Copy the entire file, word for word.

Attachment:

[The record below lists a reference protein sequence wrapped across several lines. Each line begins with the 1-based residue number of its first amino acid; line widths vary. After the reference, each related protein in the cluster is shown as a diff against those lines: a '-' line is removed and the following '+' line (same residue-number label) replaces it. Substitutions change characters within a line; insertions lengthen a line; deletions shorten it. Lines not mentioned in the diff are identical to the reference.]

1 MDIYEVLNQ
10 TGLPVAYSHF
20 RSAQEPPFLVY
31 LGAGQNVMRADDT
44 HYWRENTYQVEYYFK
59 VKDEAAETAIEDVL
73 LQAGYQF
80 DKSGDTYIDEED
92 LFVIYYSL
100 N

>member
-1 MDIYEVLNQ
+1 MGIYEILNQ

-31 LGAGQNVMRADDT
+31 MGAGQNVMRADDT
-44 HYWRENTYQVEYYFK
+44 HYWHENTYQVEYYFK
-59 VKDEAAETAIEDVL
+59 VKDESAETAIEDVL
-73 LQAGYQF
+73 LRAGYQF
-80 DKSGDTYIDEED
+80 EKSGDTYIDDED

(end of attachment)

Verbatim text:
[The record below lists a reference protein sequence wrapped across several lines. Each line begins with the 1-based residue number of its first amino acid; line widths vary. After the reference, each related protein in the cluster is shown as a diff against those lines: a '-' line is removed and the following '+' line (same residue-number label) replaces it. Substitutions change characters within a line; insertions lengthen a line; deletions shorten it. Lines not mentioned in the diff are identical to the reference.]

1 MDIYEVLNQ
10 TGLPVAYSHF
20 RSAQEPPFLVY
31 LGAGQNVMRADDT
44 HYWRENTYQVEYYFK
59 VKDEAAETAIEDVL
73 LQAGYQF
80 DKSGDTYIDEED
92 LFVIYYSL
100 N

>member
-1 MDIYEVLNQ
+1 MGIYEILNQ

-31 LGAGQNVMRADDT
+31 MGAGQNVMRADDT
-44 HYWRENTYQVEYYFK
+44 HYWHENTYQVEYYFK
-59 VKDEAAETAIEDVL
+59 VKDESAETAIEDVL
-73 LQAGYQF
+73 LRAGYQF
-80 DKSGDTYIDEED
+80 EKSGDTYIDDED